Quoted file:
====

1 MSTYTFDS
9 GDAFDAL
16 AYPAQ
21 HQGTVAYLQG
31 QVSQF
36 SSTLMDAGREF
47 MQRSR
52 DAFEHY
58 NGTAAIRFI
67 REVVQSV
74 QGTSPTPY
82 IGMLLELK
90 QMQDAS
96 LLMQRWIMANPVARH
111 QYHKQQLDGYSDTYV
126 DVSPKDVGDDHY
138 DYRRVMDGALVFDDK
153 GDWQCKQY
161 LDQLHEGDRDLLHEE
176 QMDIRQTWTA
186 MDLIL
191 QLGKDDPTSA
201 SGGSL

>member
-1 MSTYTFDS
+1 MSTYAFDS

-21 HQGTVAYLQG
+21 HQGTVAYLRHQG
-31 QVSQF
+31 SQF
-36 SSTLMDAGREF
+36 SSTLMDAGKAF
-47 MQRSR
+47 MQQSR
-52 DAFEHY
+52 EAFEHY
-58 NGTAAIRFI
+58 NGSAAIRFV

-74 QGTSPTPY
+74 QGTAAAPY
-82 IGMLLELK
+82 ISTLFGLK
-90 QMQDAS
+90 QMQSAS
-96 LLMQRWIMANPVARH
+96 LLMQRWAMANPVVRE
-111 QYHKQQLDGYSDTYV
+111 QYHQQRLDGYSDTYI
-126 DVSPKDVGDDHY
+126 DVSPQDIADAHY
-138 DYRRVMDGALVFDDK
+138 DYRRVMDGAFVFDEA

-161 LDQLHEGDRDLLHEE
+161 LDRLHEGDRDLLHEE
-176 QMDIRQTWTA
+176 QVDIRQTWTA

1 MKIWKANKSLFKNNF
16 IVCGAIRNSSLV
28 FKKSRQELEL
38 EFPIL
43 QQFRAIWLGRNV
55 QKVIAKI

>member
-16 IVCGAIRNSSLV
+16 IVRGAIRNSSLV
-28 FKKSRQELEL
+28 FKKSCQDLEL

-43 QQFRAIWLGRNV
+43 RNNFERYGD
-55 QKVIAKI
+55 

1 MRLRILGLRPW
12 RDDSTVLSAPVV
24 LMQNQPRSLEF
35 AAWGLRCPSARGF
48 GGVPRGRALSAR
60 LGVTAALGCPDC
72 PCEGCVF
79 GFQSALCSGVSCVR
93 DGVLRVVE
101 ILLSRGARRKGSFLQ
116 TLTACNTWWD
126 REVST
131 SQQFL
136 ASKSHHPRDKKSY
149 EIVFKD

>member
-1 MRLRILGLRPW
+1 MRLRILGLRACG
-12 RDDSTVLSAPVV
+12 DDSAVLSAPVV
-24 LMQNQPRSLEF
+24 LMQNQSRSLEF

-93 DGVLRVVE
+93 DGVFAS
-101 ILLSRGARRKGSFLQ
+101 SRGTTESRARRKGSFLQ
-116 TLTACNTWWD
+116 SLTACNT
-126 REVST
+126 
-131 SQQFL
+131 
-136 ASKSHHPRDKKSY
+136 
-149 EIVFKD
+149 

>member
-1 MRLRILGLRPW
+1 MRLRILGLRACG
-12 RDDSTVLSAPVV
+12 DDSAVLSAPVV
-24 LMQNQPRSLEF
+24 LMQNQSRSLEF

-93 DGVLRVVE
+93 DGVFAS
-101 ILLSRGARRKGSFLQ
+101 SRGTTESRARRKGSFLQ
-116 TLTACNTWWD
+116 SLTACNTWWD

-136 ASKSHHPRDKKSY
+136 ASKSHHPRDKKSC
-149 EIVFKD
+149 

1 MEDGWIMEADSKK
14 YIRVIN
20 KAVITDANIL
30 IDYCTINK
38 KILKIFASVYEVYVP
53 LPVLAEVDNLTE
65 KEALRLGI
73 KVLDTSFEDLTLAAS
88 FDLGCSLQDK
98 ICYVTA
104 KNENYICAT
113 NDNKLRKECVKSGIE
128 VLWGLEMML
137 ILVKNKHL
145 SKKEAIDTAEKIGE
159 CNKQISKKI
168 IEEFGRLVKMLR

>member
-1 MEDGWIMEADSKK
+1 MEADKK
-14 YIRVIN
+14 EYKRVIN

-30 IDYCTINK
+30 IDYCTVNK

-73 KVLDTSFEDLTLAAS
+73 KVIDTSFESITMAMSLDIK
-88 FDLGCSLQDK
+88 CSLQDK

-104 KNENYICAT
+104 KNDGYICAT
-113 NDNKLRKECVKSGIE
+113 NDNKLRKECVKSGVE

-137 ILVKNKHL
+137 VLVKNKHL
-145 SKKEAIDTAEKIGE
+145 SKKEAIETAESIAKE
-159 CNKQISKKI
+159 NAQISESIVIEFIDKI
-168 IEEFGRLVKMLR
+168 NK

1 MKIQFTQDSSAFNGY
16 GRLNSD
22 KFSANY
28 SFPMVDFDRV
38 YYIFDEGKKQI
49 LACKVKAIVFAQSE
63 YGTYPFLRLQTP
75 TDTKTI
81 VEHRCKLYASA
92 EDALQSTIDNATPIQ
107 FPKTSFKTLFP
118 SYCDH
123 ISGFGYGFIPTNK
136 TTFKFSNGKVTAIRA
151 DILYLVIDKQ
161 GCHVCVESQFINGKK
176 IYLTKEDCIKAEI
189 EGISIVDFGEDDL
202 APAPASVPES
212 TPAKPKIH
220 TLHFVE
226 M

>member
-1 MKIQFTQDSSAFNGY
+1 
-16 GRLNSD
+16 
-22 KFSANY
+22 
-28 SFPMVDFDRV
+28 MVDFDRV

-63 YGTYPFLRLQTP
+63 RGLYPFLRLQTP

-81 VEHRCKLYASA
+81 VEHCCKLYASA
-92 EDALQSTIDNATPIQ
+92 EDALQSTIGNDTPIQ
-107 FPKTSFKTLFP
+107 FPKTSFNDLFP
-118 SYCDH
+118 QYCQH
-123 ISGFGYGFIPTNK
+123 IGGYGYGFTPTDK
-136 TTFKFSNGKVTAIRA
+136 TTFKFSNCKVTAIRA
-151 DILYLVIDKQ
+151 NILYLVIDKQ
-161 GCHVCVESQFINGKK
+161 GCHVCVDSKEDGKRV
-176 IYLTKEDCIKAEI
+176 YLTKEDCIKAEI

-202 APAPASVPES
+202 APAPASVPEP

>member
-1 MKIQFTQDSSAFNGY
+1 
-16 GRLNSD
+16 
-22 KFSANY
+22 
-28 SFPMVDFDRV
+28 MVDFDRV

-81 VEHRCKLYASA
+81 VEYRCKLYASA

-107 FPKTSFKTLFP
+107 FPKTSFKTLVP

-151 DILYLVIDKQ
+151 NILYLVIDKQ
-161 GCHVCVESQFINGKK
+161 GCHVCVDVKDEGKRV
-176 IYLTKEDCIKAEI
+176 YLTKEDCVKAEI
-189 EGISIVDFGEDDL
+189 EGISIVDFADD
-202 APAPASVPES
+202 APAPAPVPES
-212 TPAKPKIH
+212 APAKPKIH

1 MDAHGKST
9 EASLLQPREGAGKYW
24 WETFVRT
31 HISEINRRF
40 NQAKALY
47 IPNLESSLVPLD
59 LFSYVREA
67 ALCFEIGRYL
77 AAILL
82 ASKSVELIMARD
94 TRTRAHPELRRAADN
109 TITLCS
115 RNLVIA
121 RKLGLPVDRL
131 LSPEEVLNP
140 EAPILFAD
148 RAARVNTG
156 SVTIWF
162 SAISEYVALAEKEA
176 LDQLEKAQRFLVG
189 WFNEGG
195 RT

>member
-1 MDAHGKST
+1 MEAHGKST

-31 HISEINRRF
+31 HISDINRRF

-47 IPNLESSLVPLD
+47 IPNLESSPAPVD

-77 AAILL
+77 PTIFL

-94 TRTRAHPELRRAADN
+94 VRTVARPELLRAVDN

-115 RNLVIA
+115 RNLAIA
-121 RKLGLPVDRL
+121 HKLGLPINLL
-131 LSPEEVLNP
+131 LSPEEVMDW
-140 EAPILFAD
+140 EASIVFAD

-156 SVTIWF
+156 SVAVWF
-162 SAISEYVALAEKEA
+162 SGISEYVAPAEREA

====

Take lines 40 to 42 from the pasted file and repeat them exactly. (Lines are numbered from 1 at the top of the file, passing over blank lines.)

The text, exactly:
+74 QGTAAAPY
-82 IGMLLELK
+82 ISTLFGLK